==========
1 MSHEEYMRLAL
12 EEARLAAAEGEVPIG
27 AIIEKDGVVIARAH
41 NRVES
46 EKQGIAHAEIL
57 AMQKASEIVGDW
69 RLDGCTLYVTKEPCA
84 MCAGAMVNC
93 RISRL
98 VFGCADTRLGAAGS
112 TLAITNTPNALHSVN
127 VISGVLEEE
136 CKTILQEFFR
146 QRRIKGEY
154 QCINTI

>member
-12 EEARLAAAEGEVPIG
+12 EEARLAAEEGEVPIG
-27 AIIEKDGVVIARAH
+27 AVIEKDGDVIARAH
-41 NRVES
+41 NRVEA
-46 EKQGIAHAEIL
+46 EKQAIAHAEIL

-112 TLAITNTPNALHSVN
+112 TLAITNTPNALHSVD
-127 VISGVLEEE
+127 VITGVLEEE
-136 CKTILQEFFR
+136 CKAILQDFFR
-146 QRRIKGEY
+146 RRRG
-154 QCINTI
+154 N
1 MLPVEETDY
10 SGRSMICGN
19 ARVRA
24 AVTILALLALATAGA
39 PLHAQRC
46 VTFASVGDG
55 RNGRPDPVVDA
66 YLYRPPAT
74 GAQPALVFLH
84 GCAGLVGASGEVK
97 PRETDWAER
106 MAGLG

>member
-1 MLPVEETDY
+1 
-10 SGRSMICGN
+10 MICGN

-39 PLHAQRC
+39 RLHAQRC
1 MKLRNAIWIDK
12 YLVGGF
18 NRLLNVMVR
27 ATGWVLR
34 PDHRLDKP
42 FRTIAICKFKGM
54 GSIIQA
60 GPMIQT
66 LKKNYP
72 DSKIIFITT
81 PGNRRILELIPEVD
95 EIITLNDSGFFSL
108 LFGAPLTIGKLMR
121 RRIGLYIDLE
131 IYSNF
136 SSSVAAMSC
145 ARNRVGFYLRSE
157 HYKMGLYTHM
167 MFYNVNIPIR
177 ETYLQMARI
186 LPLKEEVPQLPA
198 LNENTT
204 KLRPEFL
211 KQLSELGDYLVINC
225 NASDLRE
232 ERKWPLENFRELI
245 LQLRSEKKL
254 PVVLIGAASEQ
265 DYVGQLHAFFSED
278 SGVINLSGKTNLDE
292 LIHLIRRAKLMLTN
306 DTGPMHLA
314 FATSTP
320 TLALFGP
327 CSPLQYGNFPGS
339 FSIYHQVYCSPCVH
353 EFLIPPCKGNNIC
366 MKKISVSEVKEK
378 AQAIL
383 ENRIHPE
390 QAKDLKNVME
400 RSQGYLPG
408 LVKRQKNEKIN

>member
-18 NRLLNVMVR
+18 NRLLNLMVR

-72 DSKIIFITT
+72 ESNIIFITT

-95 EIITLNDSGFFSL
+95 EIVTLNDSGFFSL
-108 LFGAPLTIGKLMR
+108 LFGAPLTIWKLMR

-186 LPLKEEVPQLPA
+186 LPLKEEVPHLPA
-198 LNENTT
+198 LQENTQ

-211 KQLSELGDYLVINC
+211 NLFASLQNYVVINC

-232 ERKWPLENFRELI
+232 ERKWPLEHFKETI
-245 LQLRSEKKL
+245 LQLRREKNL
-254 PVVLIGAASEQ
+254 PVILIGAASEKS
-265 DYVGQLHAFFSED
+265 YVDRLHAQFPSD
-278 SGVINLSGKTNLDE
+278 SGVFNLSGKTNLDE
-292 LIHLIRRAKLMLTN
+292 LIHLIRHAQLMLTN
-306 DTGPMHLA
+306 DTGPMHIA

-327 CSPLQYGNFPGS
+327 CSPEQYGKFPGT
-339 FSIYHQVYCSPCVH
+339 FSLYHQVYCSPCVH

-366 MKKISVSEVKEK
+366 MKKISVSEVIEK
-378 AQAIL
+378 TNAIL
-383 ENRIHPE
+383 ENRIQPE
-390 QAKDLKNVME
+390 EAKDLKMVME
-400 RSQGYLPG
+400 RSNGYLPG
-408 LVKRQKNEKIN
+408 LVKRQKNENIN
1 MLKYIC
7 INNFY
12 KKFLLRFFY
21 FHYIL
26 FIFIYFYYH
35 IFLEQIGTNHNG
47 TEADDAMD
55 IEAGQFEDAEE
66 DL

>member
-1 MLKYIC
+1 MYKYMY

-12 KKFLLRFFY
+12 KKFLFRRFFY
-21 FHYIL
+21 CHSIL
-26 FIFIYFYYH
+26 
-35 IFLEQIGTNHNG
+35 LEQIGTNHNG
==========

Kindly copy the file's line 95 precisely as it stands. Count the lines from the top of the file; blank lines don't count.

400 RSQGYLPG